The Negotiator Magazine

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How to Create Added Value

Iwar Unt

If there is motivation, an open mind and enough freedom for individuals in an organization to look for and find new paths, considerable added value can be created only if negotiators know in which direction they are to look. Added value increases the room for negotiation and the cake which can be divided.

An arrangement which is exclusively based on one part’s victory over the other is barbaric and can never be humanized. It can only be maintained as long as the part who has the upper hand can force the opponent into submission. Sooner or later it will collapse. The alternative is co-operation and partnership. But the person who does not understand the theoretical reasoning behind the idea of partnership and added value, is not motivated to be open and run the risks inherent in a more open negotiation climate. In order to dare co-operate, we must have accepted the theories.

The objective of partnership is to identify, develop and safeguard the added value realized. Added value, which means that the business can develop and grow, that there is a bigger cake to share. You have to test the limits and find the solutions in a businesslike manner and try to secure as much as possible for yourself. You should win the negotiation without leaving the other party feeling like a loser. Partnerships or partnering is rewarding companies who can get beyond traditional ways of conducting business, and it is punishing companies who cannot get outside the traditional mindset.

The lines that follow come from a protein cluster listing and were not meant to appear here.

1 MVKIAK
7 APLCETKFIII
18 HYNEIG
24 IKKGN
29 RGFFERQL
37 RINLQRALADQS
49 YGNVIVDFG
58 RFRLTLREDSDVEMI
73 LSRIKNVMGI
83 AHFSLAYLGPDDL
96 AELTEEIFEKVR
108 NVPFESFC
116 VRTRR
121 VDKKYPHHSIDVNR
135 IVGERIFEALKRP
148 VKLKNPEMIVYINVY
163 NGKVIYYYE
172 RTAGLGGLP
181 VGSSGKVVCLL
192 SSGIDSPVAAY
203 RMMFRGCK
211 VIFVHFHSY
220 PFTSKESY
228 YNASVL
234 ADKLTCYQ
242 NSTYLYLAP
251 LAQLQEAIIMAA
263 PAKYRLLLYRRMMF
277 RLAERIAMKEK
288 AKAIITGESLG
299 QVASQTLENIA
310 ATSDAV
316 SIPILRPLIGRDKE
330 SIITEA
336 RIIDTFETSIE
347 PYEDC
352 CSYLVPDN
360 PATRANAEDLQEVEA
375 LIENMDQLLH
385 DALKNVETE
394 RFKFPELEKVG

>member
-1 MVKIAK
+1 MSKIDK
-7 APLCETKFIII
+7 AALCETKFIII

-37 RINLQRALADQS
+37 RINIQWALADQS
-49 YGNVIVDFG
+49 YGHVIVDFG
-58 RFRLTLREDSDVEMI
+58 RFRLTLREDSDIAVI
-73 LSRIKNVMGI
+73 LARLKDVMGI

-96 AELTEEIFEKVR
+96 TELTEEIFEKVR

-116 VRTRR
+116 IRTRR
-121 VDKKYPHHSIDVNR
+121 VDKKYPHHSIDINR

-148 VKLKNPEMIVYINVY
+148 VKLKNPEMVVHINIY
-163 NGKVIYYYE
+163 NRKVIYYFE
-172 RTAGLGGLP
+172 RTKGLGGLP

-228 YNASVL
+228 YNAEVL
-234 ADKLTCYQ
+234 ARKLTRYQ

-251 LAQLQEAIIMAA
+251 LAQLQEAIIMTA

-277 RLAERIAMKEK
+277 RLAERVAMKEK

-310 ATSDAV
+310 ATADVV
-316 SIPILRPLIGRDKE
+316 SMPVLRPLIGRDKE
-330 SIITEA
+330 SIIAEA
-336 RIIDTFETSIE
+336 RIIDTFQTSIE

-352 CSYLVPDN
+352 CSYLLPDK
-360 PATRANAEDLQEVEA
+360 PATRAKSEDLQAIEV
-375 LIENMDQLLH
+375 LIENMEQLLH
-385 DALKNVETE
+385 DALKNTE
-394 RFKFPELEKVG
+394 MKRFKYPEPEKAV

Many people perceive the room for negotiation as the difference between the highest price that a buyer is willing to pay and the lowest price a seller can come down to. It will only be possible to strike a deal if the buyer can pay a price above the seller’s threshold of pain. The real room for negotiation becomes much larger if you learn how to create added value. Our studies indicate that 40% of the actual room for negotiation is never exploited because negotiators have not learned to identify and utilize the potential added value. You will be able to locate the added value by finding the answers to the following questions:

  1. What can I do to assist the other party in reducing his costs and risks or to increase his profits?
  2. What can the other party do to assist me in reducing my costs and risks or to increase my profits?
  3. What can we do together to reduce costs and risks or to increase profits? Here you can locate added value.

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September 2004